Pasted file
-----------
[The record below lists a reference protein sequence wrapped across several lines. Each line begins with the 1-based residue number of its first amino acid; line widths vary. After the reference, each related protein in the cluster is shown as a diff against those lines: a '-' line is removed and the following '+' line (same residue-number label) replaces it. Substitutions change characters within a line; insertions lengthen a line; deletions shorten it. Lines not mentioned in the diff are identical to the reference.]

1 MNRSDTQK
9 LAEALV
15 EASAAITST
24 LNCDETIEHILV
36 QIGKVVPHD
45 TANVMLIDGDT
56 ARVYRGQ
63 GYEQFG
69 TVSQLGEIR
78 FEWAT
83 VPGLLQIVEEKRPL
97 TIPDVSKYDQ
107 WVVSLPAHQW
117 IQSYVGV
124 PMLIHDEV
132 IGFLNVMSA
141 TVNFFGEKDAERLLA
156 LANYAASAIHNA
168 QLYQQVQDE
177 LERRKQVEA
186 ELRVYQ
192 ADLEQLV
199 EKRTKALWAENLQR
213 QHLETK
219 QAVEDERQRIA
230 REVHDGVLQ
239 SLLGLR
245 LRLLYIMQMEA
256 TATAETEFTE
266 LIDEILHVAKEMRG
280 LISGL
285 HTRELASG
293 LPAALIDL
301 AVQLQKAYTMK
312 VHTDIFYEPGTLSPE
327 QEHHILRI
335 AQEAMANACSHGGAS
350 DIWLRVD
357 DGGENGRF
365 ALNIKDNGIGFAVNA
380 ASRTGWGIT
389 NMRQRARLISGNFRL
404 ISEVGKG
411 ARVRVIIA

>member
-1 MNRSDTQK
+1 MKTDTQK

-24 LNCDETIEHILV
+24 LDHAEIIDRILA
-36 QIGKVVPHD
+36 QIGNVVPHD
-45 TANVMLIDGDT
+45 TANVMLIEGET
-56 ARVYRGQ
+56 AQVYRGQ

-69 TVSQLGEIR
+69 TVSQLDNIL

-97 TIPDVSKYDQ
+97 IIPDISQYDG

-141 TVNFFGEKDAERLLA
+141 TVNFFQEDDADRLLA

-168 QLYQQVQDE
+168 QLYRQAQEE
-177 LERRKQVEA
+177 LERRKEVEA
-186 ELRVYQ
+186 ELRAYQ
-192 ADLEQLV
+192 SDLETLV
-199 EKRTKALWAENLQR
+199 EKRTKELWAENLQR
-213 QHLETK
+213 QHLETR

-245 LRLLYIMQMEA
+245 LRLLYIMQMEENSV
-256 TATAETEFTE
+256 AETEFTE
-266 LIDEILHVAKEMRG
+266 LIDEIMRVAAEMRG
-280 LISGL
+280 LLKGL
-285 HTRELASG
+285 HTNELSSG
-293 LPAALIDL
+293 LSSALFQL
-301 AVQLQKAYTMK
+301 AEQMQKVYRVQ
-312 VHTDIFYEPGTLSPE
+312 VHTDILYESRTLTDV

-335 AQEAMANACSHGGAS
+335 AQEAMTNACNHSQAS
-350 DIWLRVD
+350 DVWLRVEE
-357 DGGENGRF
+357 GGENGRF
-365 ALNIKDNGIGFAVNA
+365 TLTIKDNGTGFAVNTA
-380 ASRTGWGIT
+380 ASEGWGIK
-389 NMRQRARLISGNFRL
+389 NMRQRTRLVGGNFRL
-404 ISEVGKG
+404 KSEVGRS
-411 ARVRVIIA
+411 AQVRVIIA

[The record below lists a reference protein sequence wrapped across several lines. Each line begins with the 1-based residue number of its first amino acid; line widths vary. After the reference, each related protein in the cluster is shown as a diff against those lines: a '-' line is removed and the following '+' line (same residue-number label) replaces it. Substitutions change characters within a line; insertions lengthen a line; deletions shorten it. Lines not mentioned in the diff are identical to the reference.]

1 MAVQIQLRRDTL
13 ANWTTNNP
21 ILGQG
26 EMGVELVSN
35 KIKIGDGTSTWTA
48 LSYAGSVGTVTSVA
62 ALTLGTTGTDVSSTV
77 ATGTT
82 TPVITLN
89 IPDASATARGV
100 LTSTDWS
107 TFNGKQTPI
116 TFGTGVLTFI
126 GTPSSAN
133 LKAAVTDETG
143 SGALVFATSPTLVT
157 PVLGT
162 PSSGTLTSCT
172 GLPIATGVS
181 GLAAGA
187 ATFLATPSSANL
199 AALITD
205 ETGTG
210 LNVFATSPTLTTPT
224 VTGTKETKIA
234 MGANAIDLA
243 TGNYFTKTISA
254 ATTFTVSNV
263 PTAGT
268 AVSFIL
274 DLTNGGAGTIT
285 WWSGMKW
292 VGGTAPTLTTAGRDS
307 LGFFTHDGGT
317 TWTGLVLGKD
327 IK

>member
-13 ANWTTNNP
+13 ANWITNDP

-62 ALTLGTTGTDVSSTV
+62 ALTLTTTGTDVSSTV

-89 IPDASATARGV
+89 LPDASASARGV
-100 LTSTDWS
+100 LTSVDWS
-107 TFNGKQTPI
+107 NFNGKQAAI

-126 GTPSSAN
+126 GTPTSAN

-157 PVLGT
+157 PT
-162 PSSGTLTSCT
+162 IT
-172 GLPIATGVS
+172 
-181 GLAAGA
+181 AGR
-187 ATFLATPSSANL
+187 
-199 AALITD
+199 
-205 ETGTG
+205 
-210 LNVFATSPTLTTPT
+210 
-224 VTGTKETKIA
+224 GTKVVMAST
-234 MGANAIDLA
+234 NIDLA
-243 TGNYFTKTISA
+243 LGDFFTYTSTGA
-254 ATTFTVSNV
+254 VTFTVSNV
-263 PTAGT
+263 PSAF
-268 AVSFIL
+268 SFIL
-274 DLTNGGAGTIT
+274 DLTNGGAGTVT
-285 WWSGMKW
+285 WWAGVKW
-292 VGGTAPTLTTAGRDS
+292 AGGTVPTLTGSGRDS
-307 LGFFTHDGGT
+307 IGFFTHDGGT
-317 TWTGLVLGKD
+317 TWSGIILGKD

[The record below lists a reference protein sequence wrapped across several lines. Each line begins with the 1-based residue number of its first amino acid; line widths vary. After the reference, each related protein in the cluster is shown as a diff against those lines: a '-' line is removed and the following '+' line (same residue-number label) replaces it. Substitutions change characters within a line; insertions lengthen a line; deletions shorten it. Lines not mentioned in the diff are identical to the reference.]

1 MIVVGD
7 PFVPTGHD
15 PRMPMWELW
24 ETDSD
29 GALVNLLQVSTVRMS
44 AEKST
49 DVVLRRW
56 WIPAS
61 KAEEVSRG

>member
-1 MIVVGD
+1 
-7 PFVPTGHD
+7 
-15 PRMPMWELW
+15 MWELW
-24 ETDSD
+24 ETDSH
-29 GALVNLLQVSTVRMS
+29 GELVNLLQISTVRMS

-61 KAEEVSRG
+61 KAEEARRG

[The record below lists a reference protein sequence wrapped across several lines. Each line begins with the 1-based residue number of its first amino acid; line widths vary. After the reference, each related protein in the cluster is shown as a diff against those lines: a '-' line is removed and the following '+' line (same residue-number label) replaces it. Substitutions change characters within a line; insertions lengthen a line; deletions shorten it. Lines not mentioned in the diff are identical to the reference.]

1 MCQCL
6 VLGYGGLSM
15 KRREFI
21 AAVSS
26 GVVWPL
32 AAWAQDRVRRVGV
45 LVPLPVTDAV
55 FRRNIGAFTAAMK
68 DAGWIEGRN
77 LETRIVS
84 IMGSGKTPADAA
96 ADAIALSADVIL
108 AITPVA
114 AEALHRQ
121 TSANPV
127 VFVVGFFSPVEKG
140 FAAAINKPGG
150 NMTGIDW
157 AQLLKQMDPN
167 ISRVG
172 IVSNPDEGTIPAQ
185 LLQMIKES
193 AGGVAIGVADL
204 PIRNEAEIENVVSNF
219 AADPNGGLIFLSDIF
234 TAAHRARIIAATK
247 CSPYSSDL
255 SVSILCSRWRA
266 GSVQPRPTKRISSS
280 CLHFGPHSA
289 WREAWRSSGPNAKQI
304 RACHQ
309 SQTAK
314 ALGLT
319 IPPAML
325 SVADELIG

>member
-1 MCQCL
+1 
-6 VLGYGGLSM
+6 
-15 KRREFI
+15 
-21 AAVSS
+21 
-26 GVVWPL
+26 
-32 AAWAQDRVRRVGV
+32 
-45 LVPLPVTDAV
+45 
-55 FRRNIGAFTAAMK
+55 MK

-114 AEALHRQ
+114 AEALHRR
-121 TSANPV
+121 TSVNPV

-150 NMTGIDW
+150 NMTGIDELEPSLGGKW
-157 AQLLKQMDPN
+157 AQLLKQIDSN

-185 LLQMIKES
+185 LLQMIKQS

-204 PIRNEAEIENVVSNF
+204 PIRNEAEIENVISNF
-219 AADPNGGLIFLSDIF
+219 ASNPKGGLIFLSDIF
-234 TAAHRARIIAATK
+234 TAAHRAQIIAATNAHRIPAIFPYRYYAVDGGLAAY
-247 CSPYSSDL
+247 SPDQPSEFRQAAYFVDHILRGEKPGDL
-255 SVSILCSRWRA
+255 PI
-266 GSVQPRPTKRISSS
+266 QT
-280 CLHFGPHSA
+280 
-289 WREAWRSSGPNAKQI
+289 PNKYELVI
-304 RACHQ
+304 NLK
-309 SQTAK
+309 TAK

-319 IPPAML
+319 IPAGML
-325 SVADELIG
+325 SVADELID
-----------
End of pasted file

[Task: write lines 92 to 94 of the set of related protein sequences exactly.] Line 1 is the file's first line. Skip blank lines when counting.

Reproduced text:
+335 AQEAMTNACNHSQAS
-350 DIWLRVD
+350 DVWLRVEE